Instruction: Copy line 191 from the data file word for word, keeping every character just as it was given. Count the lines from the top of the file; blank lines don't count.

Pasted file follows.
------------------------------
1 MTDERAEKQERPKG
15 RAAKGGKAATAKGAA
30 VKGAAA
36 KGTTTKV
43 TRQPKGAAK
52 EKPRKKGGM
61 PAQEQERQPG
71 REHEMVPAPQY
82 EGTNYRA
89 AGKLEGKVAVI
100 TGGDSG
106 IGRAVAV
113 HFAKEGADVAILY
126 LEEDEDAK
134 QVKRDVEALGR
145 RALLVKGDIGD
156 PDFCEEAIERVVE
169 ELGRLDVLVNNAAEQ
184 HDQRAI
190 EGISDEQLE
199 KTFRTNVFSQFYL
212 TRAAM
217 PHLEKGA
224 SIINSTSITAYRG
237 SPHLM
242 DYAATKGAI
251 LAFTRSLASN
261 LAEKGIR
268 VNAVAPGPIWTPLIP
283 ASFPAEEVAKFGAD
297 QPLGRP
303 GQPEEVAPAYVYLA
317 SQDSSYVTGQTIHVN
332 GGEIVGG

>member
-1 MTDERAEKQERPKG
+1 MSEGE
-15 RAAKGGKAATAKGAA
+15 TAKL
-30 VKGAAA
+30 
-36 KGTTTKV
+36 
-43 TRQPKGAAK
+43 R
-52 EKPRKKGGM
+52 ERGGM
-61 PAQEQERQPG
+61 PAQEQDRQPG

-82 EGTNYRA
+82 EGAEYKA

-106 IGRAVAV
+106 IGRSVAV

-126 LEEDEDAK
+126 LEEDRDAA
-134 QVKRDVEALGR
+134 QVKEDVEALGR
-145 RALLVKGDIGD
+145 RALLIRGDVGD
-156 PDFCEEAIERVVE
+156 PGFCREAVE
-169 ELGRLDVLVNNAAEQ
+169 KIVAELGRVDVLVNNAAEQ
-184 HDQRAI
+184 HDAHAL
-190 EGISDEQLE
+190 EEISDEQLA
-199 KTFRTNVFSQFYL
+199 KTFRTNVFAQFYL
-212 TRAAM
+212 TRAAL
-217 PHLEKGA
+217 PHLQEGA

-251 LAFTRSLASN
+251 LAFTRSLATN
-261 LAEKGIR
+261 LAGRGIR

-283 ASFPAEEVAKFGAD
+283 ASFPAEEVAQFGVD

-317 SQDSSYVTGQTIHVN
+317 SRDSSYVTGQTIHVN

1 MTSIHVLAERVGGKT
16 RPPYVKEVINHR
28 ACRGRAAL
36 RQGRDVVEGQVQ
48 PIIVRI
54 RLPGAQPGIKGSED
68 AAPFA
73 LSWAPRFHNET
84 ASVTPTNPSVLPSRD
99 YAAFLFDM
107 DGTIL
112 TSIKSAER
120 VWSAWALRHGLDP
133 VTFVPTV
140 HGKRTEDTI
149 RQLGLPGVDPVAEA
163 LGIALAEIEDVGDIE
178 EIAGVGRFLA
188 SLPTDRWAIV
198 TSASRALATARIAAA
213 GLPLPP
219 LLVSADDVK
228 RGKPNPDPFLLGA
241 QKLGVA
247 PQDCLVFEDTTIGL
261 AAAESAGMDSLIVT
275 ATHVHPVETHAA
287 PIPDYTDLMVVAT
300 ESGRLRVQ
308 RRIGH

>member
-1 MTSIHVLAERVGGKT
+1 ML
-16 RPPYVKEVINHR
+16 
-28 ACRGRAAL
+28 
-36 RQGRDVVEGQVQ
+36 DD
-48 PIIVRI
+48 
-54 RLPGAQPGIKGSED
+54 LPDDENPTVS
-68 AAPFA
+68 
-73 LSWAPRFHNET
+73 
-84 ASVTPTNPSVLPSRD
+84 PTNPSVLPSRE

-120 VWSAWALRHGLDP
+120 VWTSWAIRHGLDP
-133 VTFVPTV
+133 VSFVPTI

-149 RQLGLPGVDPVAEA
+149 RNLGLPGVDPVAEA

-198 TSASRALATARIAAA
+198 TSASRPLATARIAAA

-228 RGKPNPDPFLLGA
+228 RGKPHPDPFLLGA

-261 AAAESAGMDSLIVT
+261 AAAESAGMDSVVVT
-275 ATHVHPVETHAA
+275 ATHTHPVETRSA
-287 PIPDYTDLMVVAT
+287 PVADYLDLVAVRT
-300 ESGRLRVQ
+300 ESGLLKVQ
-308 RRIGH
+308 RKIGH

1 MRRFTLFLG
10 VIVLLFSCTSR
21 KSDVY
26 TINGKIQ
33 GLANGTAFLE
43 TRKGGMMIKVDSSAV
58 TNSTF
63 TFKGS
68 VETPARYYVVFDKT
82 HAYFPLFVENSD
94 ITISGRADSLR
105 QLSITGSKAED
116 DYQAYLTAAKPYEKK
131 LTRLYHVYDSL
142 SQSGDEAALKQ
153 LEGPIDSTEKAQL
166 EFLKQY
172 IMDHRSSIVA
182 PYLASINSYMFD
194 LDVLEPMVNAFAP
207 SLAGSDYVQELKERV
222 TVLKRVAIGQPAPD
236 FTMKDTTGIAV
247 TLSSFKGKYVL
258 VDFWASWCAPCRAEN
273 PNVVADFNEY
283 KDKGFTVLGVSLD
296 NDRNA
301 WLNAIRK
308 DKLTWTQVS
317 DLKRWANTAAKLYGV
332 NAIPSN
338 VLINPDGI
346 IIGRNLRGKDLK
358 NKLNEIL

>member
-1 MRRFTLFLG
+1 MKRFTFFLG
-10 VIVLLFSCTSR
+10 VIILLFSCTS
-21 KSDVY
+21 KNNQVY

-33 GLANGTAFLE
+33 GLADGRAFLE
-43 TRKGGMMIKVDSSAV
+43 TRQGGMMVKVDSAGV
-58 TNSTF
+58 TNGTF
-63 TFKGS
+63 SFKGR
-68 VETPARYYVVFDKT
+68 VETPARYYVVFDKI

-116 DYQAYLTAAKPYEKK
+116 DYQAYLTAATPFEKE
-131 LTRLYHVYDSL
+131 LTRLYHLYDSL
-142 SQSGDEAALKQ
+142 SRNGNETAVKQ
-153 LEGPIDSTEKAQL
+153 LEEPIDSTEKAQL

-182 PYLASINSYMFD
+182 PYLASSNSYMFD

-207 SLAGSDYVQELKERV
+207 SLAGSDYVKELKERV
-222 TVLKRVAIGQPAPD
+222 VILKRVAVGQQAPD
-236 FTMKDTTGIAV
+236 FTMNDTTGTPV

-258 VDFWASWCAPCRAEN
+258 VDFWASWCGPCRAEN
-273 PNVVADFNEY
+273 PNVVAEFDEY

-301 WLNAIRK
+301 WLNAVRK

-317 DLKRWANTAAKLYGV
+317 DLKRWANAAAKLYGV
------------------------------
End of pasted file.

-21 KSDVY